The Joup Friday Album: Catholic Action – In Memory Of

Catholic-Action-In-Memory-Of

I listen to music all day long. Terrible, terrible music. My workplace plays a “lite hits” satellite radio station all day, making sure that I’m well-acquainted with the latest by Kelly Clarkson, Maroon 5, and Jason Mraz. I wake up with these terrible songs stuck in my head every morning. I get excited when they play some 80s wuss rock trash like Kenny Loggins or REO Speedwagon because it’s still a million times better than the contemporary stuff. I look forward to December every year because I will gladly take Christmas music over this crap.

I just want to hear something good. Something new that presses the right buttons and scratches the right itches. Since the bulk of my day is spent having my ears bludgeoned by garbage, I have little time to seek out new music to try and undo the damage, so I tend to stick to the old reliables. I was determined to find something new that I actually liked for this review. In a desperation move, I googled “British guitar bands” since that’s my wheelhouse, and stumbled across this article from about a year ago. There’s actually a lot to like in there, but Catholic Action was the band that grabbed the tightest hold of my ears.

“L.U.V.” is the song featured in the aforementioned article, the first track on In Memory Of, and a damn good introduction. With a clappy, glammy Gary Glitteresque stomp along beat, it’s two minutes and twenty two seconds of good clean fun. And they even manage to squeeze in a nice, fuzzy guitar solo. “Propaganda” clocks in at only 1:48 and brings some new wavey synths to the party in a way that nicely complements the guitars rather than overpowering them. This is a Side A of delightfully short songs that don’t waste any time doing what they need to do. It’s funny – I am always a fan of a nice, tight, sub-three-minute song, but many of them leave me wishing for another 30 seconds or so. That is not the case with Catholic Action – their songs are short, to the point, and don’t overstay their welcome. That’s a gift – knowing when a song is perfect as is and resisting the urge to add another verse.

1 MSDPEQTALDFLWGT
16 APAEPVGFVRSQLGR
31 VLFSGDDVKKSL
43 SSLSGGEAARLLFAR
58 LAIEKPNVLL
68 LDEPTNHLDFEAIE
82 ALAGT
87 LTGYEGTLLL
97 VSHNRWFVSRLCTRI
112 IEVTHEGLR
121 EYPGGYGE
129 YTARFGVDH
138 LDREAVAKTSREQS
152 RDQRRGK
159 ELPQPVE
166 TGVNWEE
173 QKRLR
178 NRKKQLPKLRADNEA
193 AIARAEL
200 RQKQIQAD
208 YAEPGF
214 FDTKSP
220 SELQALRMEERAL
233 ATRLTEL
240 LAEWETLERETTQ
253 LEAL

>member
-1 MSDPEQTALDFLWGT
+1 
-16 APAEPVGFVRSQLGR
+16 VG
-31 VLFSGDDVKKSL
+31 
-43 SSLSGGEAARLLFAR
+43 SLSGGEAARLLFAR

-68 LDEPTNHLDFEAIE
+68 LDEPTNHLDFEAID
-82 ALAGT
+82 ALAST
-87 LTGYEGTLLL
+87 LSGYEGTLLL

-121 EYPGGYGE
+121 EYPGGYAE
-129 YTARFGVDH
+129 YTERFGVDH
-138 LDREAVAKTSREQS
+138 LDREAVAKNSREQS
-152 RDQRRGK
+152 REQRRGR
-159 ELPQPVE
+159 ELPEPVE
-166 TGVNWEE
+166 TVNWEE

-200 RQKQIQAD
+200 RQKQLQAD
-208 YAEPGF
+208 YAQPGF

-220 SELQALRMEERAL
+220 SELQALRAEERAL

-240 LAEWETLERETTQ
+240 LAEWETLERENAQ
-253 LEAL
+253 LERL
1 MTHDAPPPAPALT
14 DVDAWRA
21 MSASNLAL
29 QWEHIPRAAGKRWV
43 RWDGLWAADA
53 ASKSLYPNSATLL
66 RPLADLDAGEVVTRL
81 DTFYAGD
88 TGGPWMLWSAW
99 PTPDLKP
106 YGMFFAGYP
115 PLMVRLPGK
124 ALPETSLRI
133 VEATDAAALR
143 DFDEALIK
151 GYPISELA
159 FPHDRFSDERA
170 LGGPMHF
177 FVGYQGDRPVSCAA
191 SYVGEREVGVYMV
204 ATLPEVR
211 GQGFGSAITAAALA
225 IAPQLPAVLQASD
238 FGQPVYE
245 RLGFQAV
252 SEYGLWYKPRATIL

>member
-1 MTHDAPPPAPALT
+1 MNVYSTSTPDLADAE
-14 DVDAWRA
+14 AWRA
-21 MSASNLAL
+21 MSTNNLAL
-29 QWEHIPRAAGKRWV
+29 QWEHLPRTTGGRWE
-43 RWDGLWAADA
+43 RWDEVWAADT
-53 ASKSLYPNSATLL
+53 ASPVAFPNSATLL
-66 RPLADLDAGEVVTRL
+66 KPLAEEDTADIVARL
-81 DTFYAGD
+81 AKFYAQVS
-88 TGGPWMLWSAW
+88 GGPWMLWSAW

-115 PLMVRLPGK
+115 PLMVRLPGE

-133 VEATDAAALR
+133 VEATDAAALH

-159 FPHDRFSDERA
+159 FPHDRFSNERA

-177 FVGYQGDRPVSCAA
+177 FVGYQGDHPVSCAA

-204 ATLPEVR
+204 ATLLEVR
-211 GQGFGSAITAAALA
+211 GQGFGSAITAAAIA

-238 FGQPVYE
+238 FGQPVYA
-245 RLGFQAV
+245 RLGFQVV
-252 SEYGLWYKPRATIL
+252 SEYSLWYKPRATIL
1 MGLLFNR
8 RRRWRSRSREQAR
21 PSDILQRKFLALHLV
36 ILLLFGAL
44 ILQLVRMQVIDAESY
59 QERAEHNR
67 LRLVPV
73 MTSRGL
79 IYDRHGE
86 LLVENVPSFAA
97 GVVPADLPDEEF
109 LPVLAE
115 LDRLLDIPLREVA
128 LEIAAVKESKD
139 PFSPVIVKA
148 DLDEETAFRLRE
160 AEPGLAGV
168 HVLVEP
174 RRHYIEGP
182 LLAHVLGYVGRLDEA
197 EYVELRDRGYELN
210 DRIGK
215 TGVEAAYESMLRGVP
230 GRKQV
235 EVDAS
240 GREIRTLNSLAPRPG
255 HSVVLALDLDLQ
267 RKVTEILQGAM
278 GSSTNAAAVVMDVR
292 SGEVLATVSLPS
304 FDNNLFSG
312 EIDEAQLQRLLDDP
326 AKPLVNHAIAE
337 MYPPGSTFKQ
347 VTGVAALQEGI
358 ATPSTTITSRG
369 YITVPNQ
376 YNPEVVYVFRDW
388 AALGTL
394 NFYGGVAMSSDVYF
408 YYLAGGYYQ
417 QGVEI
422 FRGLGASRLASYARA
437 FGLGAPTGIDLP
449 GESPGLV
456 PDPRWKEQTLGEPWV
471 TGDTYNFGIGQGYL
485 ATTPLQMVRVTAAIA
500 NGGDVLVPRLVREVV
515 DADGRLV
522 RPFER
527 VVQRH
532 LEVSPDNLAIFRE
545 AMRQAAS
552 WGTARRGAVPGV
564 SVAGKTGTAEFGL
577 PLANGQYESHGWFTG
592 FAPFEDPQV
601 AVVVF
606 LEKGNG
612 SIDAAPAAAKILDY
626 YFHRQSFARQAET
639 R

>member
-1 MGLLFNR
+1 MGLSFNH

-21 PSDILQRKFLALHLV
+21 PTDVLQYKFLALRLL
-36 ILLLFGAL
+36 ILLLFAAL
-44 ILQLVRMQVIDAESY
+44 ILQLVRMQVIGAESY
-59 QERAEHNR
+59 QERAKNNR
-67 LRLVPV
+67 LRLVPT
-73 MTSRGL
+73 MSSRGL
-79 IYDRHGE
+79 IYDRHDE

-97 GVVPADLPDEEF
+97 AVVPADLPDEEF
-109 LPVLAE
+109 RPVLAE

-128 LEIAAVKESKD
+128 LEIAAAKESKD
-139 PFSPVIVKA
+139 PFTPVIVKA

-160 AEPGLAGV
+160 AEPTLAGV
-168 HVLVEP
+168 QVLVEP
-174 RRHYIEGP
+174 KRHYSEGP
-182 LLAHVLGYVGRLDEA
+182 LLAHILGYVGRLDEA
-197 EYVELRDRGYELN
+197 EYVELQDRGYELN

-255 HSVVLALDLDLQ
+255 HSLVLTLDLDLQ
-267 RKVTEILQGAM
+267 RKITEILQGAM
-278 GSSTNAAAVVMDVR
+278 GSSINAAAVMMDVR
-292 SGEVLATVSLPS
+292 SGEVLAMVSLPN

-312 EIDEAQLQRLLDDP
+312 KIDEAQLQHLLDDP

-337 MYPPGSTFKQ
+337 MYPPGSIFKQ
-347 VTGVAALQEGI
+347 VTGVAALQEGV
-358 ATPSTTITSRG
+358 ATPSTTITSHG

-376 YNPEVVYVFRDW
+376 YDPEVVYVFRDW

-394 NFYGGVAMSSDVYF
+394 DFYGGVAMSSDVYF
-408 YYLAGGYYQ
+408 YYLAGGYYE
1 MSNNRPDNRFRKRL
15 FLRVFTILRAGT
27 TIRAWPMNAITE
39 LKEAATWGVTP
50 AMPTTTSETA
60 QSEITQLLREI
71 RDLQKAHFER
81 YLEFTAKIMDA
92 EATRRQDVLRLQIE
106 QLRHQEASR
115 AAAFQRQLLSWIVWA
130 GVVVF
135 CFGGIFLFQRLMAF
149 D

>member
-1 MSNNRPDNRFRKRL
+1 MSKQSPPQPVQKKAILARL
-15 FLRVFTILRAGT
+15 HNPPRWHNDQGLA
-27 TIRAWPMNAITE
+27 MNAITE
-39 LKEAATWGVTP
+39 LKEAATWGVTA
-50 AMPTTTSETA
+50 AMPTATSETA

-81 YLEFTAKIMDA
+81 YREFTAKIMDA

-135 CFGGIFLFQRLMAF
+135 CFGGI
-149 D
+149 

“Say Nothing” and “Black and White” keep up the trend of straightforward garagey power pop that so easily earns my affection. The former brings to mind the jagged, angular sound of Futureheads while the latter song’s crooning reminds me a bit of The Strokes’ Julian Casablancas.

I can’t help but think these guys grew up listening to the same bands I loved ten or fifteen years ago. Despite a slower tempo than I usually go for, “The Shallows” sounds like it was made just for me. With a vocal that sounds a hell of lot like Alex Kapranos from Franz Ferdinand and a tune that sounds like a mellow Libertines hangover ballad, it borrows just the right elements to rub me the right way. “New Year” brings back the Gary Glitter beat for a bouncy little number that reminds me of another favorite from the oughts, the Fratellis. And “The Real World” is another Libertines/Fratellis amalgamation, this time getting a little stripteasey about it.

Side B’s songs are all a bit longer and slower, like they needed a rest after sprinting through Side A. “Breakfast” and “Childhood Home” are downright languid, but “Doing Well” brings the pace back up with a clap-along chorus of “I’m doing well, ha ha,” which is a fun little fuck you to naysayers. “Stars and Stripes” closes things out in a very Oasish style, which I believe meets Her Majesty’s requirement that all guitar bands from the UK have at least one Oasis-sounding song.

In Memory Of is the first album in a long damn time that I’ve looked forward to repeated listens. It’s the first album I’ve felt compelled to save to a flash drive so I could listen to it in my car. That’s kind of a big deal. They’re not doing anything groundbreaking or particularly original, but they’re doing all the things I like, and doing them well, and I can’t ask for much more than that.

Dan Fiorio, consider yourself tagged.

 

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